The Earth is a busy place. This makes it pretty frustrating to perform gravitational astronomy. But the Moon is deathly quiet making it the ideal place for a gravitational observatory. This could open door to completely new physics.
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Detecting gravitation waves is hard. You need incredibly sensitive devices susceptible to any external influence. And the Earth is full of quakes – no matter whether they were caused by natural causes or human activity. That’s exactly why it is so hard to observe gravitational waves for us. But, what if we built a gravitational observatory on the Moon?
Here on the Earth, we are only capable of detecting gravitational waves coming from some of the most energetic events in all of the Universe. Such as collisions of black holes and neutron stars. But these usually (and thankfully) happen millions and billions of light-years away from Earth and only ripple spacetime a thousandth of photons size. Detecting something like this requires incredibly large and sensitive apparatuses that will obviously be affected by various sources of noise.
This is why Karan Jani and Avi Loeb propose we use the Moon to observe gravitational waves. Recently, they presented a concept named Gravitational-wave Lunar Observatory for Cosmology (GLOC) that could be straight on the Moon’s surface. The peace there is almost scary when compared to the Earth. While the Moon also has some quakes, its quakes are much weaker and much less common than the ones on Earth. On top of that, the Moon comes with vacuum – something that is hard to create and keep here on Earth.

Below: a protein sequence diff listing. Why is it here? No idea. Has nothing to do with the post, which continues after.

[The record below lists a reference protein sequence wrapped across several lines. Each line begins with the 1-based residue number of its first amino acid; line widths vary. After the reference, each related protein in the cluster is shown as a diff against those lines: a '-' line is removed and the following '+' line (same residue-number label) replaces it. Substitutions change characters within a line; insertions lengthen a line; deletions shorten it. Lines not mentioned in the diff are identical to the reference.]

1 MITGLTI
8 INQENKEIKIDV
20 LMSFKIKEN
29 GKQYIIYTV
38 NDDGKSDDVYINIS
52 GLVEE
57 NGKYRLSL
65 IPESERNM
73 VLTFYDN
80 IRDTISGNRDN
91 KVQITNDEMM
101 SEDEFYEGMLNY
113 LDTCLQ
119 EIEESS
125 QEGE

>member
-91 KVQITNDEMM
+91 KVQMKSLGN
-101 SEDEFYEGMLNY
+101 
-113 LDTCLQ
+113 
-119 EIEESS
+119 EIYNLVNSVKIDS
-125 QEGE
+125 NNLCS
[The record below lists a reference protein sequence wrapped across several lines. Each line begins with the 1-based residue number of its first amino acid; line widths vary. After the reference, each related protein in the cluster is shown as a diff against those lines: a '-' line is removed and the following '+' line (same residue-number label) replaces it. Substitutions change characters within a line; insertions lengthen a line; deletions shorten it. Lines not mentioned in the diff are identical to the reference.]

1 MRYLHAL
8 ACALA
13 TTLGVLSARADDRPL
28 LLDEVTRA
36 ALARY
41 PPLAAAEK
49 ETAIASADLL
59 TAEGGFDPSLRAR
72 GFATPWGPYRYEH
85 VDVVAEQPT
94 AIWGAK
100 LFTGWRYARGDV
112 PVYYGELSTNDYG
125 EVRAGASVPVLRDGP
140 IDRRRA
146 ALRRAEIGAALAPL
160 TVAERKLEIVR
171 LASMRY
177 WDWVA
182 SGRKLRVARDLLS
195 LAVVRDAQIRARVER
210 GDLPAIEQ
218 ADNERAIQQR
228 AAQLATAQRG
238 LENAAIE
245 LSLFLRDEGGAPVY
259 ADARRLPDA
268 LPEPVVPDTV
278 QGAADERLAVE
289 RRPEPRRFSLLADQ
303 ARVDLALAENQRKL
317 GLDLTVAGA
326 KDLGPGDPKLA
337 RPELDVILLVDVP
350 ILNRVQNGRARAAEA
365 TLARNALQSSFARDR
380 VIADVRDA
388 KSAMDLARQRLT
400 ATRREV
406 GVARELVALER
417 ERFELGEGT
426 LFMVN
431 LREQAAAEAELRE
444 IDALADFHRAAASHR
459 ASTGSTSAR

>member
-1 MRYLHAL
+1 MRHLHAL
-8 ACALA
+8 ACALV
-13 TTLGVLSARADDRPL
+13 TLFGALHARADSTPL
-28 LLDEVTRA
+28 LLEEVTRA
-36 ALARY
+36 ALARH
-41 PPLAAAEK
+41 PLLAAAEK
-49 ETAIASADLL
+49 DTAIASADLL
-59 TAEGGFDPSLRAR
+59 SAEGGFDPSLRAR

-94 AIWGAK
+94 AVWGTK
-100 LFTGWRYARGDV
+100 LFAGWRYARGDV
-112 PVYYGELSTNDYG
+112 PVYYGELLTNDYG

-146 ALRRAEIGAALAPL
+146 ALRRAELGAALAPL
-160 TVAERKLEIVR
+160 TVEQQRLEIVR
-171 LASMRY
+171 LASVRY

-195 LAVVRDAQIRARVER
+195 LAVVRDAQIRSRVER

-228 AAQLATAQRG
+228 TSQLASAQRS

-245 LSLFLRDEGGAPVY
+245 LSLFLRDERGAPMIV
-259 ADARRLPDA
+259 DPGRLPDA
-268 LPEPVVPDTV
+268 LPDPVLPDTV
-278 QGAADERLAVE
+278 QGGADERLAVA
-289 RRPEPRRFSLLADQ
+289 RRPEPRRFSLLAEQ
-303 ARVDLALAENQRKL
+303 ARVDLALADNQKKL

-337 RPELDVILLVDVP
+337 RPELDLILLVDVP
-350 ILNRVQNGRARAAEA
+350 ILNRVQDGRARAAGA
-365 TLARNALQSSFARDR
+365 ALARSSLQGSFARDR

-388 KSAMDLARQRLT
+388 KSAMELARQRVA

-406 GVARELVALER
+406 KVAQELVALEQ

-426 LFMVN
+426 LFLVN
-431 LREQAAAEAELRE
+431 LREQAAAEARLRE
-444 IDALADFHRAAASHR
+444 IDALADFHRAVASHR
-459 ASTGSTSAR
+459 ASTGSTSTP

The Lunar environment should allow the GLOC observatory to be much more sensitive for detecting gravitational waves compared to the ones we have on Earth. The proposal’s creator says it could be capable of catching gravitational waves coming from up to 70 % of the observable Universe. And it should be capable of detecting gravitational waves on frequencies we would never be capable of detecting on Earth.
As Loeb says – the Moon is the ideal place for gravitational astronomy. No atmosphere or any serious seismic activity. If we ever build the GLOC observatory it would provide us with unique amounts of sensitivity and perhaps even guide us towards some highly sought-after physics. While it will certainly not be easy to build it would be worth it.
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